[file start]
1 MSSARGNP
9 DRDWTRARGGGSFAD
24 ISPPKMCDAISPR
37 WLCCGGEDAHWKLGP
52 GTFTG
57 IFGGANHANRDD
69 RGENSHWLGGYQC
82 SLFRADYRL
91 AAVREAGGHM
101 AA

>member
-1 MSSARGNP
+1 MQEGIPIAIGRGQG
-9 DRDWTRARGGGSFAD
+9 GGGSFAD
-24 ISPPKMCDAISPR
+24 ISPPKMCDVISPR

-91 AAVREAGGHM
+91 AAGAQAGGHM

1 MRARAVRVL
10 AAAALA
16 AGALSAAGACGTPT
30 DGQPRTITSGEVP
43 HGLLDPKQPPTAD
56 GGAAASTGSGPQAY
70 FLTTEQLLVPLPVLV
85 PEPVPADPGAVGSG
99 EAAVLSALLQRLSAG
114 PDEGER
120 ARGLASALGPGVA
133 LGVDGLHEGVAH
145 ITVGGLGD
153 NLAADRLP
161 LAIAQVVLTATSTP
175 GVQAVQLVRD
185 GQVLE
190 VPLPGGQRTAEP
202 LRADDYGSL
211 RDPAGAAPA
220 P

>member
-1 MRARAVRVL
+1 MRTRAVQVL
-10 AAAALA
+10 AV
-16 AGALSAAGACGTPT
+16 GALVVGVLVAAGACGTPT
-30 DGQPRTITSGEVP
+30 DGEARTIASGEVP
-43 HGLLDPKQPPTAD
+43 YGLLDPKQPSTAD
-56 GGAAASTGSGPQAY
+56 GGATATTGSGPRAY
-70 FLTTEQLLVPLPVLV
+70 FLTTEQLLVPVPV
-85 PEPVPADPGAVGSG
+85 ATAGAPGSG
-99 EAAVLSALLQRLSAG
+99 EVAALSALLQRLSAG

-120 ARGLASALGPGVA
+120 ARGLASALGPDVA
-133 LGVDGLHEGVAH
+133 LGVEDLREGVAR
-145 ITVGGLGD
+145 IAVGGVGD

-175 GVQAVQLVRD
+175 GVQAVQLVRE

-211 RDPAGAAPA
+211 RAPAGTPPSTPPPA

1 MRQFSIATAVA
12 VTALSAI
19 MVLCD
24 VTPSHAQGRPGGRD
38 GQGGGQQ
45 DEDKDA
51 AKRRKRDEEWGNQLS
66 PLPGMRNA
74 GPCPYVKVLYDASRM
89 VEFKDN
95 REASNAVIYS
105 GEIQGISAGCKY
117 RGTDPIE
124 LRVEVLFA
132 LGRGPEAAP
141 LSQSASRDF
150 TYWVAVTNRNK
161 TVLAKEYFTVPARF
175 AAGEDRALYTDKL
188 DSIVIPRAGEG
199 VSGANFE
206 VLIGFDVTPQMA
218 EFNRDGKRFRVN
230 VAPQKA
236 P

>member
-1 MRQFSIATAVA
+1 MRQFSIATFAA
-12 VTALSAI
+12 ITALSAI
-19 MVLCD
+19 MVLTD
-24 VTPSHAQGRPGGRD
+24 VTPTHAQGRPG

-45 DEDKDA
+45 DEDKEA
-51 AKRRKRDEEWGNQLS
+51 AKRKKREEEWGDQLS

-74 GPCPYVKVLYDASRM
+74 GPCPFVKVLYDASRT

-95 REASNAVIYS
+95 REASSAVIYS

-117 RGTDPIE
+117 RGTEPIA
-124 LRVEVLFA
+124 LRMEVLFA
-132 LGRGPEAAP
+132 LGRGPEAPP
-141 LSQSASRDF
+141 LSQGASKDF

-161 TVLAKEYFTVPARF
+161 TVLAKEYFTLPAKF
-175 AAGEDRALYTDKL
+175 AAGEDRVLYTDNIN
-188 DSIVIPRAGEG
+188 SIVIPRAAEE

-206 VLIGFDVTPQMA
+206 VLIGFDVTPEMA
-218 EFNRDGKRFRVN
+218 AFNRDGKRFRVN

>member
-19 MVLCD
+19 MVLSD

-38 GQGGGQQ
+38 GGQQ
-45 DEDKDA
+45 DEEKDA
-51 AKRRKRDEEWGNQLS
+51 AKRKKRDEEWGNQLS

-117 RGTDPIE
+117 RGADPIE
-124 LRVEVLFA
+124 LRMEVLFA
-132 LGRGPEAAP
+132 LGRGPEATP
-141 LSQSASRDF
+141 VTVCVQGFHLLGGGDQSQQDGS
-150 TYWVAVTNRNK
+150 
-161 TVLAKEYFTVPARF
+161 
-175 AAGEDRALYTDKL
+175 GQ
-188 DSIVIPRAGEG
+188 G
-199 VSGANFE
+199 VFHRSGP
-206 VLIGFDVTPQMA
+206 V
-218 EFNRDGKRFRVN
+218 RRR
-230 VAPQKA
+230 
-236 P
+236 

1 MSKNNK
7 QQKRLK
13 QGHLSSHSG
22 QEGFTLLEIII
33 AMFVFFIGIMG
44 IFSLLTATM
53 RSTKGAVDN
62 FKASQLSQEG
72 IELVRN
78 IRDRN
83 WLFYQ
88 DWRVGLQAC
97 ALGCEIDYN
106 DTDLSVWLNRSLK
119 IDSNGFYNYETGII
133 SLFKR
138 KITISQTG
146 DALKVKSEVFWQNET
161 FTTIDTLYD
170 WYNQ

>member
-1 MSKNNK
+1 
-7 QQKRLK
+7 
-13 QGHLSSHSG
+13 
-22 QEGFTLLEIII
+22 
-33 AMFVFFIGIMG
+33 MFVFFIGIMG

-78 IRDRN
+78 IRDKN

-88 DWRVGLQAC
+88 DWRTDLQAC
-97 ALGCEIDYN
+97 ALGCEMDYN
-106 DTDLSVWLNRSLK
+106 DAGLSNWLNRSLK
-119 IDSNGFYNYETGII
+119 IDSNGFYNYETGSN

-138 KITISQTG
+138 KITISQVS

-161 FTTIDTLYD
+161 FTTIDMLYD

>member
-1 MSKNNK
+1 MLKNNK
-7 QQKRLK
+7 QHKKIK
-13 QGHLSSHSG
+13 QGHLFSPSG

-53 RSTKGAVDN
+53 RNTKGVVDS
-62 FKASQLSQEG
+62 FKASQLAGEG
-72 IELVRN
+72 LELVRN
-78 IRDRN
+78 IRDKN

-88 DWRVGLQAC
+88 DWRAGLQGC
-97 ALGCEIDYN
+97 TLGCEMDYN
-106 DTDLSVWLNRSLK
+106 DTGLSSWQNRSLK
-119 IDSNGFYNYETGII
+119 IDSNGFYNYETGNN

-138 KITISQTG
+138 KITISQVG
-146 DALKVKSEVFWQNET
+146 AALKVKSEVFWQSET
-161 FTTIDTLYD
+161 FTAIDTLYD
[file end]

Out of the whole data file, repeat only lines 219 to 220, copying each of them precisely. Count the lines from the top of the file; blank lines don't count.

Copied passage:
-62 FKASQLSQEG
+62 FKASQLAGEG